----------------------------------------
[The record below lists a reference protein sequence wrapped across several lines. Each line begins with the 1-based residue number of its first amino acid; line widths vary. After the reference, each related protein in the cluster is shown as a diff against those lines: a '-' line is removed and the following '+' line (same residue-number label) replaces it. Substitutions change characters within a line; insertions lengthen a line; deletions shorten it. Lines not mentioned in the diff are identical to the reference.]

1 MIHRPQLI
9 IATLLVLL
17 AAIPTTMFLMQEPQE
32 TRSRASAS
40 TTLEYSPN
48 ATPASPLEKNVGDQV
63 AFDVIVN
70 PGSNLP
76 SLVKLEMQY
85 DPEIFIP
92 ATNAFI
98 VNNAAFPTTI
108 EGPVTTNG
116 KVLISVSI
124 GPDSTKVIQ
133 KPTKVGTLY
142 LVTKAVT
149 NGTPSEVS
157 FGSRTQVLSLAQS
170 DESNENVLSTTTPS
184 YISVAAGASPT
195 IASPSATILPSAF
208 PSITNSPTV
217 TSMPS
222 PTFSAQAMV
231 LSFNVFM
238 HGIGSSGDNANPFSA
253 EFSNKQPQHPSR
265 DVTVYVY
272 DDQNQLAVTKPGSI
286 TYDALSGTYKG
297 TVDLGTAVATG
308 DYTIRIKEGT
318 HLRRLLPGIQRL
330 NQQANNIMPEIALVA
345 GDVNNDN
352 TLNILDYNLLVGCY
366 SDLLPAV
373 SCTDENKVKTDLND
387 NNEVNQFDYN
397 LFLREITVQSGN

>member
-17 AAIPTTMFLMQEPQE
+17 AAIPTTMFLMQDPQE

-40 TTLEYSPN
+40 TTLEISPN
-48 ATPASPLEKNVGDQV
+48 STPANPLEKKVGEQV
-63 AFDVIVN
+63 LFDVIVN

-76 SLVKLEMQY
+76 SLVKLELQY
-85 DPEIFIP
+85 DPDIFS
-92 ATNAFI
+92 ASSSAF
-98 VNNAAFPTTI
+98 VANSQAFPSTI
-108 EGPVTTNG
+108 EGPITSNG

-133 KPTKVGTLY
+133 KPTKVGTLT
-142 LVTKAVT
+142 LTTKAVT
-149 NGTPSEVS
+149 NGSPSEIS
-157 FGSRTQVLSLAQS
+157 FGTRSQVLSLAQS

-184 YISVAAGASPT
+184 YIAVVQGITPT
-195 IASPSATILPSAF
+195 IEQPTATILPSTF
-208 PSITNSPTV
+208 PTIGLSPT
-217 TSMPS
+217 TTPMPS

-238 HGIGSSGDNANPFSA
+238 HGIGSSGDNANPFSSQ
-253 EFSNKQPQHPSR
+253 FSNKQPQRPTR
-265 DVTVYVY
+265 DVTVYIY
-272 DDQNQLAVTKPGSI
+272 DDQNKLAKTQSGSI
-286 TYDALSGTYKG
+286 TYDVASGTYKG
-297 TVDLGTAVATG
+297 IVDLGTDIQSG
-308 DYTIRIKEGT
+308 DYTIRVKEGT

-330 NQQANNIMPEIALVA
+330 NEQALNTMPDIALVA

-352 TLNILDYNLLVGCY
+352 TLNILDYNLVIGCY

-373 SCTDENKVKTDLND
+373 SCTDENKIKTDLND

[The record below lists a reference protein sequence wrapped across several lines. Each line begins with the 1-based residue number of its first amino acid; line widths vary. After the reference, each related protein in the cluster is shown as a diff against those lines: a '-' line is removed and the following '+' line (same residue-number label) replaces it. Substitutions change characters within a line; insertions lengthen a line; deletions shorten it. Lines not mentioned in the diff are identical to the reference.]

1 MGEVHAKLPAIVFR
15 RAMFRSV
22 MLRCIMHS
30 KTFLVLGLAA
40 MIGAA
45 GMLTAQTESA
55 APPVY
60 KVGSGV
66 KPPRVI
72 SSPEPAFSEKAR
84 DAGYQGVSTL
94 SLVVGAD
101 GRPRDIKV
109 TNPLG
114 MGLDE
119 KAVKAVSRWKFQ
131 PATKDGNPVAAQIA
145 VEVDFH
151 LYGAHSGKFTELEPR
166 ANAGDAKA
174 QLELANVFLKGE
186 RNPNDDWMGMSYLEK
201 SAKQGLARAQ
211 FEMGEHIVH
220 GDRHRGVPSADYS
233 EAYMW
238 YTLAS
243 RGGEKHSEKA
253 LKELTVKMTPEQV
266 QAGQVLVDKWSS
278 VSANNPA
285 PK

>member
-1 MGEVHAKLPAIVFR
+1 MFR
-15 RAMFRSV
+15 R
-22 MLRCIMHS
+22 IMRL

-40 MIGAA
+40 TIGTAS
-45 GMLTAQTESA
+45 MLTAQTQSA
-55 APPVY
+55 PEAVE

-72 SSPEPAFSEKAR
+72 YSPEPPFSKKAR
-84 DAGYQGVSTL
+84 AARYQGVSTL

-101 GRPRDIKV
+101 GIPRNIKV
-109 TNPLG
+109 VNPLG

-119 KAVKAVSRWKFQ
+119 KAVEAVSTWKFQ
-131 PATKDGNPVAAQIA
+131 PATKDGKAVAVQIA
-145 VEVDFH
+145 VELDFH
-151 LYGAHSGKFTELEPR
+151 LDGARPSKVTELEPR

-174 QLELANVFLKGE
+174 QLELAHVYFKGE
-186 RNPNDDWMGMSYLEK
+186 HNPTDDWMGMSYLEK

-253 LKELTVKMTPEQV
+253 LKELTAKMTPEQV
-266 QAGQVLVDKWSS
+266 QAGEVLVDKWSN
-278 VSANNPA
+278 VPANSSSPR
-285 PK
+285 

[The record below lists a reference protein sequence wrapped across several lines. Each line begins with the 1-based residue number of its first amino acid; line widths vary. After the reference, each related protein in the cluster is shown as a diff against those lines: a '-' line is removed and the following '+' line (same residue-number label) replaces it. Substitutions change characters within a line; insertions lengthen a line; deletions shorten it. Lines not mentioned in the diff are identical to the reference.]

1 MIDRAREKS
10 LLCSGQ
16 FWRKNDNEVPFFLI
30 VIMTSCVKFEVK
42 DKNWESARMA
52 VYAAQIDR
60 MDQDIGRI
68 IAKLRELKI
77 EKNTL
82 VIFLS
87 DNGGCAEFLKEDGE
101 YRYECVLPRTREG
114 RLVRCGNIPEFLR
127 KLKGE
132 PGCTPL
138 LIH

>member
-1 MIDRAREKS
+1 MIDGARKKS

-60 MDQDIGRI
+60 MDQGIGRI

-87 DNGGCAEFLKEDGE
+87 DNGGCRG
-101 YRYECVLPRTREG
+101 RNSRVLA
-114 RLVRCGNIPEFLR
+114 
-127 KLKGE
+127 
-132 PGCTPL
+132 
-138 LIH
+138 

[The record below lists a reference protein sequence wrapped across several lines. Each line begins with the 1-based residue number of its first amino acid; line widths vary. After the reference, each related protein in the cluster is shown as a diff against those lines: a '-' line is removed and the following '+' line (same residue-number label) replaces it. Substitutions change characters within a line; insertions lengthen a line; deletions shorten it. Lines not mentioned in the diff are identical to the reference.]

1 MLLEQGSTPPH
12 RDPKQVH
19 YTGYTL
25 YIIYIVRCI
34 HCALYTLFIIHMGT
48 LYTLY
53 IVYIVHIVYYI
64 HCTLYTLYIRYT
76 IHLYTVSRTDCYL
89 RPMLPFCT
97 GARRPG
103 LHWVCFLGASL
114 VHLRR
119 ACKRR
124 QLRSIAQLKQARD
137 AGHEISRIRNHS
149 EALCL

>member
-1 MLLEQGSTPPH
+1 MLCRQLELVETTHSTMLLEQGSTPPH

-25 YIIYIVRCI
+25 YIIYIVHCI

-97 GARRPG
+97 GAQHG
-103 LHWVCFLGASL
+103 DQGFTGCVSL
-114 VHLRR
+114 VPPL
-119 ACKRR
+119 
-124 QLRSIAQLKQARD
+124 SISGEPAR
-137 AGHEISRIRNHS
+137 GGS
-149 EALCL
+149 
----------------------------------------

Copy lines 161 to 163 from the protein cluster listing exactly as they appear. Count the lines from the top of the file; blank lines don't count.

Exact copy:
+174 QLELAHVYFKGE
-186 RNPNDDWMGMSYLEK
+186 HNPTDDWMGMSYLEK